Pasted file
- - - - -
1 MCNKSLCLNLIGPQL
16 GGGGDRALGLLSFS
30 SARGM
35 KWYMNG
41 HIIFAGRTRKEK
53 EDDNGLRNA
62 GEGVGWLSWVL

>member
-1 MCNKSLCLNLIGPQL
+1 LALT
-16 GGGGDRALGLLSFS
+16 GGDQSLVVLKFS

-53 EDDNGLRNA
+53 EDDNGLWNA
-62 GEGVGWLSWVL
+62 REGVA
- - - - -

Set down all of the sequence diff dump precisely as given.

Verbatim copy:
1 MCNKSLCLNLIGPQL
16 GGGGDRALGLLSFS
30 SARGM
35 KWYMNG
41 HIIFAGRTRKEK
53 EDDNGLRNA
62 GEGVGWLSWVL

>member
-1 MCNKSLCLNLIGPQL
+1 LALT
-16 GGGGDRALGLLSFS
+16 GGDQSLVVLKFS

-53 EDDNGLRNA
+53 EDDNGLWNA
-62 GEGVGWLSWVL
+62 REGVA